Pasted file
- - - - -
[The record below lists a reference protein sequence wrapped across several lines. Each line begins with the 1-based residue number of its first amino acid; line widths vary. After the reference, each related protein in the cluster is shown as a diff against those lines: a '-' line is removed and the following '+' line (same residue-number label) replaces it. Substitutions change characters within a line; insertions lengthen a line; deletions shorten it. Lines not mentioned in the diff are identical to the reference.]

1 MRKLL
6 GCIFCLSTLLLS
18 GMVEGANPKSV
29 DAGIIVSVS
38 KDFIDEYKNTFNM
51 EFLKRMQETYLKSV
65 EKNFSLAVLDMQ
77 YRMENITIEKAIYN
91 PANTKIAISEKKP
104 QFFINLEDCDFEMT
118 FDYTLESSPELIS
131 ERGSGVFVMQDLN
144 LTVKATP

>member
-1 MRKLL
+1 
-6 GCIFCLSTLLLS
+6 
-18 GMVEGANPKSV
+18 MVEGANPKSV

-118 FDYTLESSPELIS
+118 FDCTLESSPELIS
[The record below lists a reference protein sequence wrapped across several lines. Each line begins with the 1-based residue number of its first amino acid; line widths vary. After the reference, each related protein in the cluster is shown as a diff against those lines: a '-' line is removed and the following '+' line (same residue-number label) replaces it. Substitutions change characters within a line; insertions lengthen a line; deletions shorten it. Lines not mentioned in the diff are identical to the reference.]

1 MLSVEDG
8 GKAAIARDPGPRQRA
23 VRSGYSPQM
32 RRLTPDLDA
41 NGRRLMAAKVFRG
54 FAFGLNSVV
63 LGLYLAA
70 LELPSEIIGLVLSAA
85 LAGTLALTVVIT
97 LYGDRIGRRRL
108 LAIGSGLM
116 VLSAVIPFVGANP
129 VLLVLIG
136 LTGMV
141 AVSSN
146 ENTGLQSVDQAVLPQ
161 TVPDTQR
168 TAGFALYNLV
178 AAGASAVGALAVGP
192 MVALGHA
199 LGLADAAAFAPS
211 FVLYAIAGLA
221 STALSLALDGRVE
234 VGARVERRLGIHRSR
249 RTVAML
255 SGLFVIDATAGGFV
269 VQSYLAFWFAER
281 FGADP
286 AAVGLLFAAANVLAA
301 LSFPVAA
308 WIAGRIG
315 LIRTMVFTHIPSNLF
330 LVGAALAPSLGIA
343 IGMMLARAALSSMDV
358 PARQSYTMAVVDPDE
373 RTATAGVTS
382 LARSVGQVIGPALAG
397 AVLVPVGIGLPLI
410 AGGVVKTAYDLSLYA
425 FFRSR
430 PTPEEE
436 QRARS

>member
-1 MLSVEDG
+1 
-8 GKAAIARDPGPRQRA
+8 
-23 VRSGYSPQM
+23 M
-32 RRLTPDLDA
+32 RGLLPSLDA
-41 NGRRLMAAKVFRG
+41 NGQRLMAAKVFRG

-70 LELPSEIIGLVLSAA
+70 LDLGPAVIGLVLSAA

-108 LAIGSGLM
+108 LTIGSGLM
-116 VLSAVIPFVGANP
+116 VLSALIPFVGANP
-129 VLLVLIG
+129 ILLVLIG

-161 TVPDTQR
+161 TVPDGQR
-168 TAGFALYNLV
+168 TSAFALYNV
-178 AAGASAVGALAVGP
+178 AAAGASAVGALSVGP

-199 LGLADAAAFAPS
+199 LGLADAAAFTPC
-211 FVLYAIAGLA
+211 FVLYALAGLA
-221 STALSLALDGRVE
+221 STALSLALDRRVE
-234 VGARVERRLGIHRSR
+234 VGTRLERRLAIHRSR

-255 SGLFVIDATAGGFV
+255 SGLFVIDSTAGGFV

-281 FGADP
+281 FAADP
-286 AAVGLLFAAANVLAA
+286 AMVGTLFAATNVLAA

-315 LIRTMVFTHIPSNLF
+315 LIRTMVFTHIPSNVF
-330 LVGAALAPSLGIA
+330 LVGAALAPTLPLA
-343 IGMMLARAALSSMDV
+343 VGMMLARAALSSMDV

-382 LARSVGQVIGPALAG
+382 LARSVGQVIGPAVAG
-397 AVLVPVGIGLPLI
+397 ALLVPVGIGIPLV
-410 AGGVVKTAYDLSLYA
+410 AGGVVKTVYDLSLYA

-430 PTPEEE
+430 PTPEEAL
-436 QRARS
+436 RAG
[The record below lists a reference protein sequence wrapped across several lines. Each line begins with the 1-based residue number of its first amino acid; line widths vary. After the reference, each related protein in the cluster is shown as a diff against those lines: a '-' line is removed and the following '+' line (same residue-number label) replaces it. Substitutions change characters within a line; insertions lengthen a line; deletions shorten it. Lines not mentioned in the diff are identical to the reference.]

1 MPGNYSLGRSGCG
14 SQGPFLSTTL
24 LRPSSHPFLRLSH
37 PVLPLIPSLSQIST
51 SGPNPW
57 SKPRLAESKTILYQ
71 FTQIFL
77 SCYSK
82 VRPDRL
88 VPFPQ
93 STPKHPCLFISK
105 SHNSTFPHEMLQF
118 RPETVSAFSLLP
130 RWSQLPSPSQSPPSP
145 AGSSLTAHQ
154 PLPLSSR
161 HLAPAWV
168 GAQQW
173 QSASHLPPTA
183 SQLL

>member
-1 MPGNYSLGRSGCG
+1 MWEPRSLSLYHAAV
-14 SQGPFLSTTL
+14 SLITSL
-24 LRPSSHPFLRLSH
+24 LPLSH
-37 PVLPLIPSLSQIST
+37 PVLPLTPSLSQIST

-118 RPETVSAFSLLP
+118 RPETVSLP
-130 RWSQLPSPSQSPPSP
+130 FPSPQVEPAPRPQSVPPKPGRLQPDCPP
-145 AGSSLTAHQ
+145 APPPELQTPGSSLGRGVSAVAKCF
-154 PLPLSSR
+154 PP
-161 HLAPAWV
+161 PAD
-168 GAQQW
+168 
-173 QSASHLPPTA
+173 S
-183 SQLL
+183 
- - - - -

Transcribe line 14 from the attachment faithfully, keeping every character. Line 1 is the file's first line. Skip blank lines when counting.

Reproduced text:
144 LTVKATP